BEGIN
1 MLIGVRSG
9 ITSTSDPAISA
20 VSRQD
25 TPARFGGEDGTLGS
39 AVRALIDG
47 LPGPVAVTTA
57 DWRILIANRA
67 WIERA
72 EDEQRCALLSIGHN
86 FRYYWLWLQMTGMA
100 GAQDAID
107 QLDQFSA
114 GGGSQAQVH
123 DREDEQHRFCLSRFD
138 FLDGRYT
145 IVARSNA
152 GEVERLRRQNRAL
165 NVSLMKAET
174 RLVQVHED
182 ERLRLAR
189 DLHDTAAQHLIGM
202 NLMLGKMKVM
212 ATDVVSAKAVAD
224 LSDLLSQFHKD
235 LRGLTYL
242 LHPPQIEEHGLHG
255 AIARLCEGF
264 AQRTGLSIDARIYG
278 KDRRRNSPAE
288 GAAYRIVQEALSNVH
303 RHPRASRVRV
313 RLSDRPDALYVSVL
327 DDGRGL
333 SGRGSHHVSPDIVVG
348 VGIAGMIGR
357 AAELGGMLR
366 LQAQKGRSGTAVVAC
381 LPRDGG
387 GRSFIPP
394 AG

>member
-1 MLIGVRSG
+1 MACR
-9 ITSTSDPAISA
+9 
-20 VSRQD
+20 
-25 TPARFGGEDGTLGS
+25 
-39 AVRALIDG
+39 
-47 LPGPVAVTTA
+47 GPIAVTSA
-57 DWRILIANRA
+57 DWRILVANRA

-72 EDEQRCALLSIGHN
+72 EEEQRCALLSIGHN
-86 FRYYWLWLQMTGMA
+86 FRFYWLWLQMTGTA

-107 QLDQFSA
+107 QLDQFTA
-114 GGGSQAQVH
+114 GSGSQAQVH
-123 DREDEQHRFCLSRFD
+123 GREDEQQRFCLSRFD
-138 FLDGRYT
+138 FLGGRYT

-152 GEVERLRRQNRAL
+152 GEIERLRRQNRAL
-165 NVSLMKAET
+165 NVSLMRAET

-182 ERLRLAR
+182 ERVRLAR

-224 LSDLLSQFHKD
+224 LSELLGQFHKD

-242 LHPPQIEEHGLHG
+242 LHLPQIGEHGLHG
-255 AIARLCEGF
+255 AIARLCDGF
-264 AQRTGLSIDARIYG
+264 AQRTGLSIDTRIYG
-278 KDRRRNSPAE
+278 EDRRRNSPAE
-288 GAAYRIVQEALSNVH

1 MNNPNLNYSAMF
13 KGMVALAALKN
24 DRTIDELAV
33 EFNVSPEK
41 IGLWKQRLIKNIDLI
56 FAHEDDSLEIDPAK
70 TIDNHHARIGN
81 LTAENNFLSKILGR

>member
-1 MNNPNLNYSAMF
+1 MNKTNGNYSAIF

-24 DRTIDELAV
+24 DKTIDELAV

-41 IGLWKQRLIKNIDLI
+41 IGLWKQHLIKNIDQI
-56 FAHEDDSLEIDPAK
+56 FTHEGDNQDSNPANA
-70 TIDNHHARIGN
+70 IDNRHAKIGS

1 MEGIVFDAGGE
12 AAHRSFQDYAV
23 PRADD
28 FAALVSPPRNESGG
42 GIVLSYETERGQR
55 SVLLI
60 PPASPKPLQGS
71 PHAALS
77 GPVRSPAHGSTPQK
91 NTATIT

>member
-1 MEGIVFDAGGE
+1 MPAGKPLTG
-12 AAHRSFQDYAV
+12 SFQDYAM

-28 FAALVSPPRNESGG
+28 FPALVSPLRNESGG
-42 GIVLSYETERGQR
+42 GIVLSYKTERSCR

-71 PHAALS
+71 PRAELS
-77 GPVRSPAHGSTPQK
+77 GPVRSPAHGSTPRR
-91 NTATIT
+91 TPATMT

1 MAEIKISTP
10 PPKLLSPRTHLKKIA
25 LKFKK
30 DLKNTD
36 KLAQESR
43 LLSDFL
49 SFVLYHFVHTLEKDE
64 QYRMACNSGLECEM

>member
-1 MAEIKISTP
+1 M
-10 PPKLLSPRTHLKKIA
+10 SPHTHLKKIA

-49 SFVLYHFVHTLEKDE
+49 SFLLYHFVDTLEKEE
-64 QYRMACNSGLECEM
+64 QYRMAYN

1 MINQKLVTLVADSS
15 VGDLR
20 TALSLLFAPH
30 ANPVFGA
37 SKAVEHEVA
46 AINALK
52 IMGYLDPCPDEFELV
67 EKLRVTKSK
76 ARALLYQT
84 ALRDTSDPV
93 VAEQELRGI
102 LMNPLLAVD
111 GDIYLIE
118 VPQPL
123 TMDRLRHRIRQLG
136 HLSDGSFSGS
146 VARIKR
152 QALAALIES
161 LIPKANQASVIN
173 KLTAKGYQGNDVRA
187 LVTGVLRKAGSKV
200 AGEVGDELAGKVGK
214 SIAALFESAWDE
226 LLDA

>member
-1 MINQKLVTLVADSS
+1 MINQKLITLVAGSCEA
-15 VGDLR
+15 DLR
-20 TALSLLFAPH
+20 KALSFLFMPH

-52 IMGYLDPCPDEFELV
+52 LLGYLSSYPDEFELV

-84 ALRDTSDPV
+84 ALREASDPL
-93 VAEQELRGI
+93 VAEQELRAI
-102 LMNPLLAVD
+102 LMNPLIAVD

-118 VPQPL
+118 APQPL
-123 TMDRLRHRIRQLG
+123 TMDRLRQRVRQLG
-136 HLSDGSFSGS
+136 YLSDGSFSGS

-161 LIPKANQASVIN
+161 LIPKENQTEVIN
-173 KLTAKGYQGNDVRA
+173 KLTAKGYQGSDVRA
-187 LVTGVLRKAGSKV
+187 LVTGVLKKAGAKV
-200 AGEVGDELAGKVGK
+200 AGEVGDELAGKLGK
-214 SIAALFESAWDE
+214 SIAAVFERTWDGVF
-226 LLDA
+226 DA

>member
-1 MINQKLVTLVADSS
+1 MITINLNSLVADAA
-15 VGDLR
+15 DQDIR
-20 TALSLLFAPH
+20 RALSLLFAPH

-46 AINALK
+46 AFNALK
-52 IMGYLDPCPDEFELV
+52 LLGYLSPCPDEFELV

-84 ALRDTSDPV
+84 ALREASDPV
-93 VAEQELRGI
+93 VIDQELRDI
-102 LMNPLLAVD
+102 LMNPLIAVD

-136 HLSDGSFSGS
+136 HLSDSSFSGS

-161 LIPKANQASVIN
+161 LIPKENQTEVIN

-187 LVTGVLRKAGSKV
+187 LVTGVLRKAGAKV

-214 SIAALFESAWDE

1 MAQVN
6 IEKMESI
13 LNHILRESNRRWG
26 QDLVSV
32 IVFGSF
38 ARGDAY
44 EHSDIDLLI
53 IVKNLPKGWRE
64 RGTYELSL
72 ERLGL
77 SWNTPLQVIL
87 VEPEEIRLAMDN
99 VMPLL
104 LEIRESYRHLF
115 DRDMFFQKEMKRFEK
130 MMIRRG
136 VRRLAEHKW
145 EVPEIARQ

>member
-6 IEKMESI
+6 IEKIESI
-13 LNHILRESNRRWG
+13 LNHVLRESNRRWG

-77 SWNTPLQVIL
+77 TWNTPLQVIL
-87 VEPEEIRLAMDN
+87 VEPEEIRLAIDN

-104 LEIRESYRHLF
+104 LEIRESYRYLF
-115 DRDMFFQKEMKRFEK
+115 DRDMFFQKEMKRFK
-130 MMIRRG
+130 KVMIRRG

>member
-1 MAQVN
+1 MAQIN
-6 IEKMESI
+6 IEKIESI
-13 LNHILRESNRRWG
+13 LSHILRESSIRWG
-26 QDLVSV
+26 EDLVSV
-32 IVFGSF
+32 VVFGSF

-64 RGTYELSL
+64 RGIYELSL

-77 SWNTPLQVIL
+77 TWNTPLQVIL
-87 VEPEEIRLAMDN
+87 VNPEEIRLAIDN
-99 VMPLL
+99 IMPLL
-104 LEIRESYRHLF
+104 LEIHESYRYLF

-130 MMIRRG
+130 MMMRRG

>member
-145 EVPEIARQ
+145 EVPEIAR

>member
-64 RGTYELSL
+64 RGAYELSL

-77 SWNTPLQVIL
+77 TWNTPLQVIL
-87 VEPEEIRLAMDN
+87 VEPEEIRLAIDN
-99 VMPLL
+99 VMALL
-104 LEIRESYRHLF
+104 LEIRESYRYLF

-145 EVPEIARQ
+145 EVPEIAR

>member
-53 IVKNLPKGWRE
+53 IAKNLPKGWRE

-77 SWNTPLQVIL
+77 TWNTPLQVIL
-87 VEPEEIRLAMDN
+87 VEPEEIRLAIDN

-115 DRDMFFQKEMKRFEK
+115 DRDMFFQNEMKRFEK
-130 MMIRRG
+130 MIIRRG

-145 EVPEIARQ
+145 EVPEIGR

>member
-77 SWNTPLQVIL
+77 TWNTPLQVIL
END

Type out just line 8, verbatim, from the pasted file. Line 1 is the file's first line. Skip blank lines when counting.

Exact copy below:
67 WIERA